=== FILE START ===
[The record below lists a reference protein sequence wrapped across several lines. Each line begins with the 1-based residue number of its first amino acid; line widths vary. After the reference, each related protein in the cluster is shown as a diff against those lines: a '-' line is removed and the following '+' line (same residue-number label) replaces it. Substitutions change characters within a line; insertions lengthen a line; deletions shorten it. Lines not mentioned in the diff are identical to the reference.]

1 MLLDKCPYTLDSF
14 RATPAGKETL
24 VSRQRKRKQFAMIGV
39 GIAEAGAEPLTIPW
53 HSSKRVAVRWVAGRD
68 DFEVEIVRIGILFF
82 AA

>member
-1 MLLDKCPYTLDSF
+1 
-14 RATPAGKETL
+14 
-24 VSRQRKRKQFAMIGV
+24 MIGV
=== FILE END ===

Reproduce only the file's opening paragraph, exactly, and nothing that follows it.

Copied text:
[The record below lists a reference protein sequence wrapped across several lines. Each line begins with the 1-based residue number of its first amino acid; line widths vary. After the reference, each related protein in the cluster is shown as a diff against those lines: a '-' line is removed and the following '+' line (same residue-number label) replaces it. Substitutions change characters within a line; insertions lengthen a line; deletions shorten it. Lines not mentioned in the diff are identical to the reference.]